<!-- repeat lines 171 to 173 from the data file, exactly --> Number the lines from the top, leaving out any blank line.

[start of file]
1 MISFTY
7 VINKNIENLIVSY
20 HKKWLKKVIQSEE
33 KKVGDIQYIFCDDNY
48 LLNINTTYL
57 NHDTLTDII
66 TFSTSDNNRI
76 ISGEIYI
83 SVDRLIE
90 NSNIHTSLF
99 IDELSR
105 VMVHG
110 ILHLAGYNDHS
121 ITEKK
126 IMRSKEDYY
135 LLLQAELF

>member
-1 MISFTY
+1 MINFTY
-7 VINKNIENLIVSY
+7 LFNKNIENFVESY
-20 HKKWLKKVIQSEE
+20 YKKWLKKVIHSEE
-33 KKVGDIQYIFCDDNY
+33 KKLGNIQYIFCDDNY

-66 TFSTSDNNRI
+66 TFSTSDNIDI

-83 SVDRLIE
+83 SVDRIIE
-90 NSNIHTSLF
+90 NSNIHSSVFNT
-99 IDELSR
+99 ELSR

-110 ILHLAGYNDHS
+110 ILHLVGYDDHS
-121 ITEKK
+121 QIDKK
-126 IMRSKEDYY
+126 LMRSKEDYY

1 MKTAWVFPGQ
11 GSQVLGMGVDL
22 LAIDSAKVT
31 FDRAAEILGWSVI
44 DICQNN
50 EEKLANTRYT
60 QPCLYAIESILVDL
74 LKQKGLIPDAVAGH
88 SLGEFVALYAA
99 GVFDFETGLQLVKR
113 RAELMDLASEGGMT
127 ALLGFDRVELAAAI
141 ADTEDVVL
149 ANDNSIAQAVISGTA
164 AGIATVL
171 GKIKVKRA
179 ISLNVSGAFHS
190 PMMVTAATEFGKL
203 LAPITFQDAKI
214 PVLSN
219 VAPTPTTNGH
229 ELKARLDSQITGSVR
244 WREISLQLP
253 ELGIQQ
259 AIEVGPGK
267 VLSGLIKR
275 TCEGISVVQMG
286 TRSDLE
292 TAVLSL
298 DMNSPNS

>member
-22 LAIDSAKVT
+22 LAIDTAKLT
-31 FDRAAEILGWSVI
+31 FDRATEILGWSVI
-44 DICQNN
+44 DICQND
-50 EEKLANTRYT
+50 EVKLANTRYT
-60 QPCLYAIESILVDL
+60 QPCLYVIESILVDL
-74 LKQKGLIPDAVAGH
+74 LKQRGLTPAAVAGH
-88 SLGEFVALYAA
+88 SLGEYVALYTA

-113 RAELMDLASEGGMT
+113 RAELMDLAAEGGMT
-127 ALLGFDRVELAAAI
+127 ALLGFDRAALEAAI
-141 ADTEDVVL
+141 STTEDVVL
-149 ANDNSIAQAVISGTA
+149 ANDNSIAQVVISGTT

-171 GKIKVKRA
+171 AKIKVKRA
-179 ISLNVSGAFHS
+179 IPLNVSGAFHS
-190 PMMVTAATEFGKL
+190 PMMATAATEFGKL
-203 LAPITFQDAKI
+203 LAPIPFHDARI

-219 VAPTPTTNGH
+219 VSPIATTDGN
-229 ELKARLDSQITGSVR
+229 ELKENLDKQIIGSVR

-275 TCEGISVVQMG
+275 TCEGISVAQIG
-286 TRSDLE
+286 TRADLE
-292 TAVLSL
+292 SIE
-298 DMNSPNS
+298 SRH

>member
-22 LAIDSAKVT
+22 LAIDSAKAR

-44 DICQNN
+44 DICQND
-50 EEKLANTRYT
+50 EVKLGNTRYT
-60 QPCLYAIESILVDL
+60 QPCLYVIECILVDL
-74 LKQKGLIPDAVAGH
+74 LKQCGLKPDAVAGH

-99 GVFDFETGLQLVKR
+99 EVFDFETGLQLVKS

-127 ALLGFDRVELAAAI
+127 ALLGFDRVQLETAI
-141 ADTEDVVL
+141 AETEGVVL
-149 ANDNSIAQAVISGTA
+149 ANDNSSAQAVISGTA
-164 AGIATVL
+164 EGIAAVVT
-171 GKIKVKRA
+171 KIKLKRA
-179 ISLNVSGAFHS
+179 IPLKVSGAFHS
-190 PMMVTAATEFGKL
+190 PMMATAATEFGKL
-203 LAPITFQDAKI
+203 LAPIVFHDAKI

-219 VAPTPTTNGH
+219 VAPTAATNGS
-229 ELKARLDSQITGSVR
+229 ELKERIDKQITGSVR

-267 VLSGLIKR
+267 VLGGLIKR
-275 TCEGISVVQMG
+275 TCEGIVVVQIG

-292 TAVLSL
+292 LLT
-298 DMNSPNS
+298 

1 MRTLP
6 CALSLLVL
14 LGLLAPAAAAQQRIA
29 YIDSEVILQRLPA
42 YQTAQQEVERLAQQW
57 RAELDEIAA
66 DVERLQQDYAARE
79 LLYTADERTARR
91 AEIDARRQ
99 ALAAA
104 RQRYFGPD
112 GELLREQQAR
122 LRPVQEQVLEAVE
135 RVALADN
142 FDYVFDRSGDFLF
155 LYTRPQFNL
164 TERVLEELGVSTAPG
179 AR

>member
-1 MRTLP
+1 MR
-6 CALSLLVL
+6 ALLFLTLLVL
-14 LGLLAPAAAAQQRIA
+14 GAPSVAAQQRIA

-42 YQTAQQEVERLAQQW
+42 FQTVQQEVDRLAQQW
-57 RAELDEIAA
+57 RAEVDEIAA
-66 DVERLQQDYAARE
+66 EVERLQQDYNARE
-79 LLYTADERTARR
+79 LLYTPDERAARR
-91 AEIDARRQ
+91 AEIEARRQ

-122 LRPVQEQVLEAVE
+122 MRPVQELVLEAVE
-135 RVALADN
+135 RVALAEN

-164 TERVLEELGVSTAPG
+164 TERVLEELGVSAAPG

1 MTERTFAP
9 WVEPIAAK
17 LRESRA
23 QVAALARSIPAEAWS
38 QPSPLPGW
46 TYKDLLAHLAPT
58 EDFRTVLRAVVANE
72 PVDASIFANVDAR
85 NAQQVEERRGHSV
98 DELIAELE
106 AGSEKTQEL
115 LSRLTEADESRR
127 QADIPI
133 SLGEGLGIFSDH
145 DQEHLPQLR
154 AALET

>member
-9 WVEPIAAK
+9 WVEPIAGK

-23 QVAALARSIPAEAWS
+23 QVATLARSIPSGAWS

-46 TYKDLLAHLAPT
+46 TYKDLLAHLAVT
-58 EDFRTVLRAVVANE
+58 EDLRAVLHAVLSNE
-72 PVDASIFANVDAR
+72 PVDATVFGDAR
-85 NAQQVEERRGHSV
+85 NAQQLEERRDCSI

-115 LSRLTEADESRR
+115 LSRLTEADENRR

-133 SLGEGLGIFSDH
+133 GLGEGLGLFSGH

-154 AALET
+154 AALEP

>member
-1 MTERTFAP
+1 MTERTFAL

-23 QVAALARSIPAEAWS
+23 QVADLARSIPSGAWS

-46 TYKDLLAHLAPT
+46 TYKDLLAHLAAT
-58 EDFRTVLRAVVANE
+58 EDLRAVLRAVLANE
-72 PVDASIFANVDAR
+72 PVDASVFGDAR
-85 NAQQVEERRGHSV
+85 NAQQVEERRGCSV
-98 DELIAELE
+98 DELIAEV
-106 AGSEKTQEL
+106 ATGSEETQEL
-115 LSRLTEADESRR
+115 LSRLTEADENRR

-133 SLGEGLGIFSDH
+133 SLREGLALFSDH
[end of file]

179 AR

>member
-1 MRTLP